urim and thummim What the prophets have always had to make do with because BYU’s Computer Translation people weren’t ready yet.
Utah Mormon Someone who isn’t excited to see a temple or a General Authority but is shocked to see a real live Mormon missionary on the street.
“We will indeed be passing through into
the next life fully clothed … will we not?”
vision Without vision, the people perish, the scripture says. With vision, however, the people have nowhere near as much fun. Forthis reason, vision has never been much in demand.
visiting teachers The only difference between visiting teachers and home teachers is that the visiting teachers are women, and they come every month.
visitors’ center A museum filled with the finest of Mormon art all painted by non-Mormon artists.
ward teachers What people over forty call the home teachers.
we have learned by sad experience The beginning of a quotation from D&C 121, which speaks of unrighteous dominion. If someone starts getting bossy and officious, Mormons simply begin quoting this passage: “We have learned by sad experience that it is the nature and disposition ofalmost all men … ” It is rarely necessary to complete the quotation before the officiousness stops and the full-fledged argument begins.
welfare farm A living museum where Mormons come to learn why migrant workers are essential to the economy.
welfare project What your quorum has planned for you on the Saturday you thought you would just lie around and relax.
wicked and adulterous generation Anyone who insists that you show where in the scriptures it says the doctrine you’ve been arguing for.
Wickedness never was happiness A synonym for “I told them so,” used when people who don’t live the way you think they should, have some terrible misfortune.
will of the Lord The reason why I am rich and you are poor. (See bad luck.)
wine What Mormons will go to any length to prove that no righteous person in scripture or Church history ever drank.
Word of Wisdom The whole world knows that Mormons don’t use tobacco or drink alcohol, tea, or coffee. However, the Word of Wisdom also includes a system of dietary laws that remain a wellkept secret. Latter-day Saints remain in perfect health because they know these simple principles: 1. Any kind of junk food will be good for you ifyou drink a can of V-8 within a half hour. 2. If you drink a diet soft drink during dinner, dessert will have no calories. 3. Walking to church is as much exercise as running five miles. 5. Each loaf of bread you bake makes up for selling your family three TV dinners. 6. A thin body is an abomination unto the Lord. Because of careful observance of these and other principles, all righteous Saints are beautiful, svelte, muscular, healthy specimens ofthe one creature made in the image of God.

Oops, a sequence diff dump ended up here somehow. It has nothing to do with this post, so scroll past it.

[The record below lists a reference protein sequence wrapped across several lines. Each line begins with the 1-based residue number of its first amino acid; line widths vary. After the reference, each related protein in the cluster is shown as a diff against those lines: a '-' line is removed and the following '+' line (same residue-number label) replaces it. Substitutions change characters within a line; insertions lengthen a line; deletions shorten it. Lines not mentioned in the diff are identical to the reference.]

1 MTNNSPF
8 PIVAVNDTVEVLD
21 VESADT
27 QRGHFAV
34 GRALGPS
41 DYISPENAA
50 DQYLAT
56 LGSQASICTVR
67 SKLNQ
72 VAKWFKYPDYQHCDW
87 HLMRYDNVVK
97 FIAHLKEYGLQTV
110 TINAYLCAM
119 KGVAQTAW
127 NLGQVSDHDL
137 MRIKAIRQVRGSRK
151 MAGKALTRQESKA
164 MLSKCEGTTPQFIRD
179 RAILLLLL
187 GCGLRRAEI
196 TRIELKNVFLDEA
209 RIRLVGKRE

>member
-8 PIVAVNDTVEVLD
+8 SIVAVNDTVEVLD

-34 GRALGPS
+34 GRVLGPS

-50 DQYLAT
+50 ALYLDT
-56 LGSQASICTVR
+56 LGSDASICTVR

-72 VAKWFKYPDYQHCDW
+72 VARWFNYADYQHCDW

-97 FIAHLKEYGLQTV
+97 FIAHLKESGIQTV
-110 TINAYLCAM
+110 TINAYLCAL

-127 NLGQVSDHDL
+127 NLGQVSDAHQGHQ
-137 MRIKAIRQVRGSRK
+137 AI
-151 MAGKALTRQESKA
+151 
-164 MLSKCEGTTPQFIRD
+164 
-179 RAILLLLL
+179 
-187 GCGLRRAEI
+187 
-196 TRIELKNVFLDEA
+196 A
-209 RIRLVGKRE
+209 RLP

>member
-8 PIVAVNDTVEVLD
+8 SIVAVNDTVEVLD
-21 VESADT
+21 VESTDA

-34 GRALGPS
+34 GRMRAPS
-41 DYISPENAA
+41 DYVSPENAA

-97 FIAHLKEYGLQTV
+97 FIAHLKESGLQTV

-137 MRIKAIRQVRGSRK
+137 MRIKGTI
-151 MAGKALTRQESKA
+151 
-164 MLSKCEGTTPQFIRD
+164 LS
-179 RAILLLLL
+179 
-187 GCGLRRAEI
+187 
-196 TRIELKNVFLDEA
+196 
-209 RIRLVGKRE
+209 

work for the dead A labor most Saints leave up to those who are nearly dead themselves.
worlds What we’re going to spend eternity creating after we blow up the one we’re on.
year’s supply Enough containers of wheat honey, powdered milk, and dried fruit. to last a family for a year. Actually, the average family will only need a four-month supply. since it takes one month toger hungry enough to eat that stuff, and after four months of eating nothing else, most family members would rather die.
yellow dog When the Saints go back to Jackson County, the animal that will not be there to wag its tail at them.
Young Adults Mormons at that awkward age when they’re too old to be told what to do anymore and too single to be given any real responsibility.
youth, the Mormon teenagers—the hope of the future. To prepare them for the great responsibilities that lie ahead of them, the girls are trained to be competent wives and mothers and the boys are trained to play basketball and tie knots.
Zion Where the pure in heart dwell with such perfect love that no one is poor among them. Also a bank, a bookstore, a coin company, an energy company, an upholsterer, a TV and radio repair service, a real estate office, and an insurance agency.